I have a nest with two baby doves but one has died. Should I remove it from the nest or just leave it. The other baby seems to be doing OK. I don’t see the parents around? What should I do? Wendy
Thanks for writing. If you really think the parents are not returning, you could try to hand raise the remaining baby, but it’s a lot of work and I should tell you that according to the letter of the law, you’re not supposed to disturb bird nests in any way. Not that it’s likely that anyone would prosecute you for trying to save a baby dove, but just so you know.
Unless you’re really sure the parents aren’t returning and you’re really prepared to hand feed a baby bird every couple hours for several weeks, you should probably just leave the nest alone and let nature take its course. The sad truth is that sometimes parent birds get killed when they are away. And baby birds often don’t survive.
If you wanted to hand raise it, my suggestion would be to go to a pet store and get powered baby bird food and a bird feeding syringe. Any shop that sells birds is likely to have those. You mix up the powder with water and feed it to the baby with a syringe. I have found that it works better if you use warm water at first, and you may have to pry the chick’s mouth open and gently squirt a little food in the first few times. Be careful not to drown the chick. After a few times, usually the baby bird gets the idea and will begin opening its mouth for you, which makes things much easier. And after a bit, they don’t seem to care as much about whether the food is warm or cold. Once they are enthusiastically eating, you’ll be surprised how much food they want!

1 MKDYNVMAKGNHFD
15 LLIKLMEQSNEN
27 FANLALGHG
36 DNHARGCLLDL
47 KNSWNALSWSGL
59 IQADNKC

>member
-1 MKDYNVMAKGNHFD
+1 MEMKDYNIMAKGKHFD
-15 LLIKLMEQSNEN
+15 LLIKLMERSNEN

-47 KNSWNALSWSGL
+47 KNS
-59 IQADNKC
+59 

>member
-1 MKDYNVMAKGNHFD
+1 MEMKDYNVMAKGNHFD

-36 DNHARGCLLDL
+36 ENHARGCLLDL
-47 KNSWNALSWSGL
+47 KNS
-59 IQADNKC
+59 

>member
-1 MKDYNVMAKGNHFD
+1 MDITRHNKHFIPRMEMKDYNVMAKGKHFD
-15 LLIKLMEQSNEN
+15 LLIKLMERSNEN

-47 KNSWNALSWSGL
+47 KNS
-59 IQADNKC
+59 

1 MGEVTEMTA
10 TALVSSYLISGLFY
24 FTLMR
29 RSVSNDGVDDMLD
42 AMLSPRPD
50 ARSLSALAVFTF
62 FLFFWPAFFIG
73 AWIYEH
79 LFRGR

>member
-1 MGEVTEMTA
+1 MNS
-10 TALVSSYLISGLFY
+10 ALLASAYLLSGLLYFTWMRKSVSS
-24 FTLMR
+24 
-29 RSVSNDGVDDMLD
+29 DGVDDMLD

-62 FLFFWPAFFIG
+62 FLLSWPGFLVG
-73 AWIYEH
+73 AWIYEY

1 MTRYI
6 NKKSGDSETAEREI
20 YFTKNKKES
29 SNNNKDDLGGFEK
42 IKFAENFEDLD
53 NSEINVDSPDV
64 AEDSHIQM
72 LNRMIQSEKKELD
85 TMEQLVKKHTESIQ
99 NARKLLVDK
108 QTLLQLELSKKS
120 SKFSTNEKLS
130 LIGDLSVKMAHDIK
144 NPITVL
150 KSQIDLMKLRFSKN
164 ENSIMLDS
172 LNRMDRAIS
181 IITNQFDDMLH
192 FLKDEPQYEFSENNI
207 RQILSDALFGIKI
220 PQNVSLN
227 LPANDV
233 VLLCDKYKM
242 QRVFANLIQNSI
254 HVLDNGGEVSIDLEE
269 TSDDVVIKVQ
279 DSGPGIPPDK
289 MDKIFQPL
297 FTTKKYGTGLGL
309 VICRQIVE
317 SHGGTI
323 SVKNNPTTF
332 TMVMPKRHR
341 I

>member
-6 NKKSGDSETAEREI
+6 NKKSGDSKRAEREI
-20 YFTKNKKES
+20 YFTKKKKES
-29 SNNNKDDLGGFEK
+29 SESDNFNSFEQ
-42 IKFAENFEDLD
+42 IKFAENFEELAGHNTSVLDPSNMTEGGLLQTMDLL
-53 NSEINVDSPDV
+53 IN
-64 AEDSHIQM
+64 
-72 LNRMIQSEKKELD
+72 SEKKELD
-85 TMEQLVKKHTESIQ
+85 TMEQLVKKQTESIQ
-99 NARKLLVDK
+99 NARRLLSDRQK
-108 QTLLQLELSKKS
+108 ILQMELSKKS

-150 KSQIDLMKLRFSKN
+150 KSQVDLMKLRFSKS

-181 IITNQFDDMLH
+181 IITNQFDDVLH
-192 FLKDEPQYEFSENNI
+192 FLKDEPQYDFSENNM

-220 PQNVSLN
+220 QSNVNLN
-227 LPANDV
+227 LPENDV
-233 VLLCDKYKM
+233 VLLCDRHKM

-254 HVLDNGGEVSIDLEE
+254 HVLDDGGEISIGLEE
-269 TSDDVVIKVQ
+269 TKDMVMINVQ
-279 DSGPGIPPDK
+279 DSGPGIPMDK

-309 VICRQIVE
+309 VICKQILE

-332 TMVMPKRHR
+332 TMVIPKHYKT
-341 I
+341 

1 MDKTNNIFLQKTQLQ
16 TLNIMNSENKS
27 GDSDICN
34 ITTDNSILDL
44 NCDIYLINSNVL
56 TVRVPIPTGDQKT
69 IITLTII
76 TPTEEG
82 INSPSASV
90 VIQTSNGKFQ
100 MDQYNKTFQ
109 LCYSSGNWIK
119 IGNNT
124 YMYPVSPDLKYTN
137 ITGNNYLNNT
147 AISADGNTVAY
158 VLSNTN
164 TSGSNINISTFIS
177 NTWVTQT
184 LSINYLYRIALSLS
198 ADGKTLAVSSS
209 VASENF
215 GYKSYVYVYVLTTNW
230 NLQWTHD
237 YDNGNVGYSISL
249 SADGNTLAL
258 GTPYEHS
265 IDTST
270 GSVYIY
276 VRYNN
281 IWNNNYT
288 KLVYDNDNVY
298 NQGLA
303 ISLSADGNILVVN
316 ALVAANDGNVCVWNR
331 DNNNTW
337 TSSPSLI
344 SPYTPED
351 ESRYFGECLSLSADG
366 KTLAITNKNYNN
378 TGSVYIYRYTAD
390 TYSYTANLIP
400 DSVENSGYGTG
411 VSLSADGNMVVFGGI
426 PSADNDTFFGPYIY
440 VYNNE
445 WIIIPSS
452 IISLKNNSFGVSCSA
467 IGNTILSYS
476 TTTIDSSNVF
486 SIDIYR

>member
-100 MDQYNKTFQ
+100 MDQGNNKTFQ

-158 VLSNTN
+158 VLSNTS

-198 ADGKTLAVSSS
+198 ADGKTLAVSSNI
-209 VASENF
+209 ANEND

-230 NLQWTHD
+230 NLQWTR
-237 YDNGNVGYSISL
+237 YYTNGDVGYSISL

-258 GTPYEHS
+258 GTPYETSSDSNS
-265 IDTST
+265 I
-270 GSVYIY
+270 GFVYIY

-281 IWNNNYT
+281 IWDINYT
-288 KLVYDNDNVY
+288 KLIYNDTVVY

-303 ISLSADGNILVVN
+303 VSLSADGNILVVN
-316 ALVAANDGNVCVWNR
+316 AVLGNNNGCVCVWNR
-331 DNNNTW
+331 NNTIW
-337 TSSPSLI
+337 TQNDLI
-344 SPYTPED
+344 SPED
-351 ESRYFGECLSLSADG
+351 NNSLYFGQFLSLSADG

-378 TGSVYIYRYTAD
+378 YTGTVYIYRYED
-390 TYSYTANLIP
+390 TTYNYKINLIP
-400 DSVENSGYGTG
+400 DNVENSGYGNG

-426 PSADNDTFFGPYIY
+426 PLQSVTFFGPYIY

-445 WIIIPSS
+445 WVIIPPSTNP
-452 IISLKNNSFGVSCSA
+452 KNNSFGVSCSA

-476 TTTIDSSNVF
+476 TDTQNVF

You also need to keep the chick warm, especially if it doesn’t yet have feathers. Let me know how you make out. Tom
I think one of the parents might be feeding it as it seems to be getting bigger. I think I will let nature take its course because I am at work for long hours at a time and the thought of hand raising it is a little daunting. Thank you for your advice. nature can be amazing but also painful to watch as I care greatly. Wendy
Wendy, That’s probably the best thing to do. And I agree about the difficulty of watching sometimes. The live one does look fine, though.
Good luck! I hope the parents are still feeding it and that it does okay. By the way, the parents are likely to remove the dead chick, if they haven’t already. But I don’t see any reason you shouldn’t if you want to. Be careful that it’s really dead, though. I’m not sure about this species, but some birds eggs hatch a couple days apart, and because the development is so rapid, two babies can look very different. One might have feathers and the other doesn’t, for example. Tom